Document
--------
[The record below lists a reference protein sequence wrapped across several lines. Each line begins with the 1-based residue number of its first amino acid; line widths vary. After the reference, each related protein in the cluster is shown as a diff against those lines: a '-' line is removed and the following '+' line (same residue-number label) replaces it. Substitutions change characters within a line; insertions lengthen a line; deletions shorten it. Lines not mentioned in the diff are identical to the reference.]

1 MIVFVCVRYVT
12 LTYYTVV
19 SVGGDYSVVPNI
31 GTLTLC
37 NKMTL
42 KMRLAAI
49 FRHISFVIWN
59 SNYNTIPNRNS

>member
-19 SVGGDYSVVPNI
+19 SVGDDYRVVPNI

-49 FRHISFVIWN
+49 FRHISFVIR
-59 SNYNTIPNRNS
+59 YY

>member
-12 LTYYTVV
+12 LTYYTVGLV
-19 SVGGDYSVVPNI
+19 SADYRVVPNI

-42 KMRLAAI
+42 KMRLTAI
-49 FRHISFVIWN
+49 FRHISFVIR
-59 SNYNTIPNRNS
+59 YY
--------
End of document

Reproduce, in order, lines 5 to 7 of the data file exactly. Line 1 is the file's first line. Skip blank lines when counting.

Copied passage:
31 GTLTLC
37 NKMTL
42 KMRLAAI